Identity Cards Bill
Baroness Scotland of Asthal (Minister of State (Criminal Justice and Offender Management), Home Office; Labour)
No apology is necessary, not least because the noble Lord spoke to his amendments so expeditiously. All the amendments narrow the grounds on which information can be provided without consent, on a basis very similar to those advanced under the previous group of amendments. I had hoped that I had been able to persuade noble Lords, although I understand that I may not have, that the national identity register will be held in confidence and will not be open to access.
Much has been said about it being a new agency. Of course it will be, but it will be predicated on the foundations of the agency that we already have. It will cover much of the information that we already hold securely in relation to the 80 per cent of the people in our country who currently have a passport. I need to reassure noble Lords that we are not talking about totally different information. That information, albeit held through passports, is currently accessed from time to time in a way that is proper. The change will add biometric data to the register, but the fundamental information held in relation to many people will not be very different.
It is right and proper that information held on the register should be provided to the police and the security services when required for purposes spelt out in Clause 19. Clause 202 would remove the ability to specify in an order any additional purposes. I hope that noble Lords recognise that the police undertake work that falls outside the definitions of the detection of crime or in the interests of national security. For example, there could be circumstances when there is a wider service to the public that would require the police to be able to verify information from the national identity register. The power could be used, for example, to identify a body after an accident where there is no other means of identification or to help trace a missing, vulnerable person who may be in danger because of a medical condition. These situations may be considered good enough reasons to allow information to be provided from the register without consent. Earlier, I mentioned the tragic circumstances on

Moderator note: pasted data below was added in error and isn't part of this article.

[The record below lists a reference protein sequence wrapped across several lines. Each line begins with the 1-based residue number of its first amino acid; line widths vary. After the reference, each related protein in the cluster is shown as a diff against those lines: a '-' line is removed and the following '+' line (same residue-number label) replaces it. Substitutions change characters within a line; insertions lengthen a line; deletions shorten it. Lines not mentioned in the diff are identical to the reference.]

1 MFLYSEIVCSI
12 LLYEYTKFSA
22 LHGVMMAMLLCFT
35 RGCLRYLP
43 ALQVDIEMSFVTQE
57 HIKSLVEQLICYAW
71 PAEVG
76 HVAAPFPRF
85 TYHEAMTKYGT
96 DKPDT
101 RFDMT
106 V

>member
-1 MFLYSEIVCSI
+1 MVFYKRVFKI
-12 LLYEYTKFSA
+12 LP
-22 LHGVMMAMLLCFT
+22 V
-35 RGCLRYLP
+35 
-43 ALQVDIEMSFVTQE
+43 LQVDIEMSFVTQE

Amendment No. 204 would prevent the provision of information to Her Majesty's Revenue and Customs (HMRC) for other purposes specified by order, and limit it to those specified in paragraphs (a) to (e) of subsection (4). Subsection (4) of Clause 19 was drafted in a detailed fashion to ensure that all the relevant functions of the new HMRC were covered. Subsection (4)(f) is still required to give the flexibility to allow the circumstances listed to be extended in line with additional work which might be allocated to this still new department. Remember, we are not talking of wholesale access to information; we are talking about basic identity details being provided. The rules under Clause 23 will allow, as I have already reminded the Committee, detailed rules to be laid down in the secondary legislation about how any such request for information to be provided to HMRC will be handled.